Son of Youssef Baydoun, Rashid Baydoun was born in Damascus in 1889 before he moved with his family to Beirut. Some sources claim that Baydoun was born in Beirut.
Rashid Baydoun enrolled at the elementary schools of Beirut and the American school in Saida. The circumstances that prevailed at the time did not allow him to pursue higher education.
Early in his life, Rashid Baydoun worked with his father in trade at the center of Beirut. In 1937, following in the footsteps of the people of his generation, he relocated to Africa where he was able to amass wealth. He later returned to Lebanon and engaged in social and educational work as well as politics.
In 1923, he joined with a number of people from Beirut and the South in order to establish the Amelieh Islamic Charity (named after Jabal Amel) devoted to care for the southerners, particularly the poor among them, who had moved to Beirut. In 1928, he founded the Amelieh School with the aim of providing education chances for the needy, an edifice which is still standing strong today. “The goal of the Amelieh Islamic Charity is to spread culture across Lebanon and to staunchly fight ignorance in order to form a new generation that understands the meaning of both life and freedom. The Amelieh School and its branches are nothing but our tool to serve this end and contribute to building a decent society working for the good of both the Arab nation and Lebanon,” said Rashid Baydoun in 1956.
Rashid Baydoun qualified as Member of Parliament following the vast popularity he gained in the South and Beirut. After his election in south Lebanon in 1937 and 1943, Baydoun contested the Shia’a seat in Beirut and emerged victorious in 1947, 1951 (when he obtained a sweeping 14,779 votes against 6532 votes for his rival Zouhair Osseiran), 1957 and 1964. He lost the parliamentary race to his rival Mohsen Slim during the 1960 elections, with 6189 votes against 6768 and was equally unlucky in 1968 when Al-Zein beat him, 8850 to 7532. That year, Baydoun assumed the position of Minister of Justice and Minister of Post, Telegraph and Telephone.
Rashid Baydoun assumed several ministerial posts and served as:
Minister of National Defense under Abdullah Yafi’s government from June 7, 1951 until the resignation of the government on February 11, 1952.
Minister of Post, Telegraph and Telephone and Minister of Health and Public Rescue under Saeb Salam’s government from April 30, 1953 until the resignation of the government on August 16, 1953.
Minister of National Defense under Sami Solh’s government between March 14, 1958 and May 22, 1958 when he resigned in protest of the 1958 events.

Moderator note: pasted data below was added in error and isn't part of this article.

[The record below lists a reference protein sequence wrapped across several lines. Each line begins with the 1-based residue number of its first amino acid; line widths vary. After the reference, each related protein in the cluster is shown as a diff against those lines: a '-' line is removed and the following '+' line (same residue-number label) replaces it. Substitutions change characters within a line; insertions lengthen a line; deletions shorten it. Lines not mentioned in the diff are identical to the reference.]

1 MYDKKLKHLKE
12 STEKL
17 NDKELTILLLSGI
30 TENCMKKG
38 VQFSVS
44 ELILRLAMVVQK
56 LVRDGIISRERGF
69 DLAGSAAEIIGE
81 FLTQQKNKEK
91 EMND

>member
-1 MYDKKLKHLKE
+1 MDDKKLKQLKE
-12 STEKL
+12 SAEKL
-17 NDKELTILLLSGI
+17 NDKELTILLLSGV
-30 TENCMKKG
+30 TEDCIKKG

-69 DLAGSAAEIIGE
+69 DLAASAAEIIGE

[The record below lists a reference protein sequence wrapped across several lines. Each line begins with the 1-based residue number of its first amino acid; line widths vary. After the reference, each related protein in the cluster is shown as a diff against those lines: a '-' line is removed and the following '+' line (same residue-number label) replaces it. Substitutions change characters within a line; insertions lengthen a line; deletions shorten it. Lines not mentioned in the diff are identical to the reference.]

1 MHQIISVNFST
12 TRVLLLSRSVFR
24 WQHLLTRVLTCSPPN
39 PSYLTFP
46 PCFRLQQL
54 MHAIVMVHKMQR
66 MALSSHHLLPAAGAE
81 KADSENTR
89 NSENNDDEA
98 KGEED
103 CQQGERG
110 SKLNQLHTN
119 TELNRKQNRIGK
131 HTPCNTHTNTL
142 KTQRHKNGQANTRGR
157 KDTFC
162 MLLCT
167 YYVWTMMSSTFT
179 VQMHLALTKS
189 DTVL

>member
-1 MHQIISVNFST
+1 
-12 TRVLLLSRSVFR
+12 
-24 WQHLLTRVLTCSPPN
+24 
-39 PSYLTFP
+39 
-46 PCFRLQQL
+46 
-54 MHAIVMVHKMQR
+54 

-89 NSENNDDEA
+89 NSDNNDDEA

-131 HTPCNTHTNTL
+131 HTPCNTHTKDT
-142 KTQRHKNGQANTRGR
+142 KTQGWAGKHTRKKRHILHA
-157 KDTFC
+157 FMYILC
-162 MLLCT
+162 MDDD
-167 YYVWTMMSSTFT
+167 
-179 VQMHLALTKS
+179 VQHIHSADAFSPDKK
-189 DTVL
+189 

Minister of Justice and Minister of Post, Telegraph and Telephone under Abdullah Yafi’s government from February 8, 1968 until April 11, 1968 when he resigned from the Ministry of Telephone and instead assumed the Ministry of Tourism until October 12, 1968. On July 5, he resigned from his post as Minister of Justice and handled the Ministry of National Defense where he served until the resignation of the government on October 12, 1968.
Rashid Baydoun developed three major rivalries, foremost of which his contest against his political opponents within the Shia’a community:
A modest rivalry with some Sunni leaders in Beirut who feared a potential attempt by Baydoun to foster and promote the Shia’a presence in the capital
A rivalry with the Lebanese state which opted for allying with Ahmad Asaad or Sabri Hamadeh against Baydound
A rivalry within the Shia’a sect, particularly with Ahmad Al-Asaad who sought to monopolize the political representation of the Shia’a by presiding over Parliament
Rashid Baydoun founded the Talaeh Party in order to hold out against his rival Ahmad Asaad who headed the An-Nahda Party. Baydoun and Asaad spared no efforts to promote their popularity within the Shia’a community. Supporters of each party were imbued with great ardor and their hostilities often resulted in death and injury. This conflict provided pretext for the state to withdraw the certification from both parties, which was to the detriment of Baydoun, for Asaad was much more popular in Beirut.
Rashid Baydoun married Nathmieh Shama’a; they had no children.
Rahsid Baydoun died on September 17, 1971 after battling dementia that had forced him into political seclusion. Baydoun’s interest in educational and development sectors led many to describe him as “an enlightened man despite his lack of education.”